Bashkov apologized for the incident and said that it was caused by the wild youth, impetuous and displaying inadequate self-discipline. He assured me that they would never dare to do this again.

Me: This will not improve the situation; it is common knowledge that the harassment is from the Yevsektzia, overwhelmingly consisting of hot-headed youths, impulsive in their actions.

Bashkov requested of me that should this recur, I should contact him at his residence at the address he had given to me. He left. I closed the door of my room and recited the evening prayers. I reflected on Divine Providence, perceiving with my own eyes actual Divine intervention.

Twice I heard knocking at the door, but did not answer. I surmised that Kratov or his friends would ask me to plead on their behalf, and I did not want to see them. The telephone rang a number of times, but I did not respond. Finally, the fourth time I answered, asking who was calling&

 

12 Adar I (February 14)
11:30 PM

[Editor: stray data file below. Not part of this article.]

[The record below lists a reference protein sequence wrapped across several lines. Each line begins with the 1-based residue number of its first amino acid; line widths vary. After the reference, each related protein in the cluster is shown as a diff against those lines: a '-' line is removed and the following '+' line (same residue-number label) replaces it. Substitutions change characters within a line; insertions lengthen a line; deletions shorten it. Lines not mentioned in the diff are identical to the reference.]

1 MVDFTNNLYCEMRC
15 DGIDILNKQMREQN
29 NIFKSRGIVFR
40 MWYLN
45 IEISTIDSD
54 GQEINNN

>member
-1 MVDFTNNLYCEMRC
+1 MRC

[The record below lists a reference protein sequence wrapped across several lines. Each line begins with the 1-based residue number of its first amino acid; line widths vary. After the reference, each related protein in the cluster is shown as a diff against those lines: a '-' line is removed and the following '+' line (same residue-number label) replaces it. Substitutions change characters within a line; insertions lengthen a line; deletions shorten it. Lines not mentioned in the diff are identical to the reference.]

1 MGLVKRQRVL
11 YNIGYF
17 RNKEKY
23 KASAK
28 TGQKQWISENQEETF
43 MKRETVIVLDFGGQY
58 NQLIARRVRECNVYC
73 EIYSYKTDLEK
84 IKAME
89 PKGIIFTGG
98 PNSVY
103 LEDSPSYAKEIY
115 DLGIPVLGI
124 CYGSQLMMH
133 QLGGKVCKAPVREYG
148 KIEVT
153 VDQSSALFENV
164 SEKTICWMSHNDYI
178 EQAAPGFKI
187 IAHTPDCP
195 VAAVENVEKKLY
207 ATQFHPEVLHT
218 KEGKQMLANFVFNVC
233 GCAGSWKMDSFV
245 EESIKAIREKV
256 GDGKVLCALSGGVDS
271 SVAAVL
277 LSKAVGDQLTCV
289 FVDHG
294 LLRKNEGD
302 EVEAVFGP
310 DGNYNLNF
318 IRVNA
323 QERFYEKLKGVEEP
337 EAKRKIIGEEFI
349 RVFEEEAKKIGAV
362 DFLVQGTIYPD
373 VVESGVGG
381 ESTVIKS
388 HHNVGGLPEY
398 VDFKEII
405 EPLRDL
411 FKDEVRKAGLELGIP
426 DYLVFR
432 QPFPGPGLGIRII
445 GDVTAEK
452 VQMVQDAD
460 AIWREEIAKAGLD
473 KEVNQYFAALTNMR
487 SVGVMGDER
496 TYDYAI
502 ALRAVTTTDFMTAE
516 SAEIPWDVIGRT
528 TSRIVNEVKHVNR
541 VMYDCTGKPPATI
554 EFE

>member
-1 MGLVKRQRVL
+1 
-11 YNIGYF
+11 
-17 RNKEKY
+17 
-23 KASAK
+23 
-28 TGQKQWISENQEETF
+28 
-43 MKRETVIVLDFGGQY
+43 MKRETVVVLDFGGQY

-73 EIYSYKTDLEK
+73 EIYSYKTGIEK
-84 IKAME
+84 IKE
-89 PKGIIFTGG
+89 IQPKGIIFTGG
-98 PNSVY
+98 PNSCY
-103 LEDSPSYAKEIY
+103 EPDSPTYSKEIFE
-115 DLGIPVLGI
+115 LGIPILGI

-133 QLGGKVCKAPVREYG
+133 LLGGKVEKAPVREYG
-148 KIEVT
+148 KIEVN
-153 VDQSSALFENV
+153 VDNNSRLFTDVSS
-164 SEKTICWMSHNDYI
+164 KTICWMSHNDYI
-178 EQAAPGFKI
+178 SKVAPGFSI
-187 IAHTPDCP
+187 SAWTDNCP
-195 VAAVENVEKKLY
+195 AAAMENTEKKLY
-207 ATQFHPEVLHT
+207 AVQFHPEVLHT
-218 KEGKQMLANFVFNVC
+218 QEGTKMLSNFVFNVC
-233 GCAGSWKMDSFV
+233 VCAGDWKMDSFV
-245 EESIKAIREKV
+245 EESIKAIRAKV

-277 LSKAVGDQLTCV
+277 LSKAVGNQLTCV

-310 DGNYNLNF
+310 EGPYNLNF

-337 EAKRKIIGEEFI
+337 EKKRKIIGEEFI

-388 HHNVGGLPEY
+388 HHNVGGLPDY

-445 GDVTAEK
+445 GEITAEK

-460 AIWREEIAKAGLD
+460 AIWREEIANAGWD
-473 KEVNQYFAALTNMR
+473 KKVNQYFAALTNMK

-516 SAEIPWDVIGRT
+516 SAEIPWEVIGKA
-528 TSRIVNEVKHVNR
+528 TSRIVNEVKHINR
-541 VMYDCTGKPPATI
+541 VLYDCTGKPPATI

Bolshoi Moscovsky Hotel, Room 16

&The meeting began at 12:15 PM and lasted until 4:30. We checked the financial records and discussed the proposals. We also debated the vocational work that we had organized. Rabbis G., K. and M. prevailed over Rabbi M. and Mr. A. H. that the direction and support of the vocational work should be under the central office, as it had been until then. For a long time we debated whether we should all go to the Doctor or if I should go alone. We also debated the amount of support we should request. It was decided that I should go alone and that I should request the amount I found appropriate, depending on the situation at the time of the visit.

We prayed minchah (afternoon prayer) together and arranged to meet at 4:00 PM the next day at the home of Rabbi S. Y. at the engagement meal. The treasurer Mr. G. and I went to the Doctor. We came at the appointed time, 6:00, the Doctor came out to receive us, and I saw that he was in good spirits. I understood that it was surely due to some successful community work, for that inevitably puts him in a good mood. He loves productive community work in any area.

The Doctor brought us into his "paved chamber" and said happily, "Yesterday in the bank and today in my office, I heard about you and your tremendous work in several areas of the country, both in religious matters and concerning material support.